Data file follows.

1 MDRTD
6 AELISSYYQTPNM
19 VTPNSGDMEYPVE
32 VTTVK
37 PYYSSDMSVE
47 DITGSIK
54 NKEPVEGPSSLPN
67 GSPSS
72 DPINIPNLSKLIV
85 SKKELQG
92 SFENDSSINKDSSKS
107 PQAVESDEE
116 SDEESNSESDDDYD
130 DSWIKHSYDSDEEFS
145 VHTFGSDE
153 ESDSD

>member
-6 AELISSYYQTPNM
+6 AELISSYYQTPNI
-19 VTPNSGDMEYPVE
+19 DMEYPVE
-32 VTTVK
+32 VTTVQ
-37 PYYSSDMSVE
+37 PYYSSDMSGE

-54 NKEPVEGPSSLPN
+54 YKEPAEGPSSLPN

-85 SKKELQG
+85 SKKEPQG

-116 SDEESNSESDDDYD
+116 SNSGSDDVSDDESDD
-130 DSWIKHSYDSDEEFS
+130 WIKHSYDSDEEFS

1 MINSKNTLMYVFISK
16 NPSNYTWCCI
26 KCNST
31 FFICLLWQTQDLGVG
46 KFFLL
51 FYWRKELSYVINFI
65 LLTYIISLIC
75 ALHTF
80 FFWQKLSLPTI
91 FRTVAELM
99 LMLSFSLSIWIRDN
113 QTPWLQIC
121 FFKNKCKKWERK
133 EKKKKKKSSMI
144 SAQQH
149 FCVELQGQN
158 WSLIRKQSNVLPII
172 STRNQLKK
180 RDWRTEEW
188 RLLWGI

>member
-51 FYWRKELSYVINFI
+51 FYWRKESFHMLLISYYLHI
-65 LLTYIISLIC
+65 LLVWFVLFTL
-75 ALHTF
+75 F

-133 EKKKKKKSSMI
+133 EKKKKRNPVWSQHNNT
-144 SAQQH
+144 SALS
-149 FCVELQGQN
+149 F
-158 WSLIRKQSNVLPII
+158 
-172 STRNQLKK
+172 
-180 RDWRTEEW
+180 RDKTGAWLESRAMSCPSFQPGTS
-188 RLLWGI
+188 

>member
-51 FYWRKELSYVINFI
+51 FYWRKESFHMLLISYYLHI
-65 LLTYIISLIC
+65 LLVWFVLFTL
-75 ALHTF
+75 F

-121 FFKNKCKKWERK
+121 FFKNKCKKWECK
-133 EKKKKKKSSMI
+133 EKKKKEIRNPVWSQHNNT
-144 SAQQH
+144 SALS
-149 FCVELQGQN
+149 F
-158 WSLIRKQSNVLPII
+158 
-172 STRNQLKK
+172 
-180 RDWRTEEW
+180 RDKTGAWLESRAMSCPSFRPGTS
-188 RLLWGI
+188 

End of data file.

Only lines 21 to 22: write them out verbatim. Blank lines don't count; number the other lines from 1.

+19 DMEYPVE
-32 VTTVK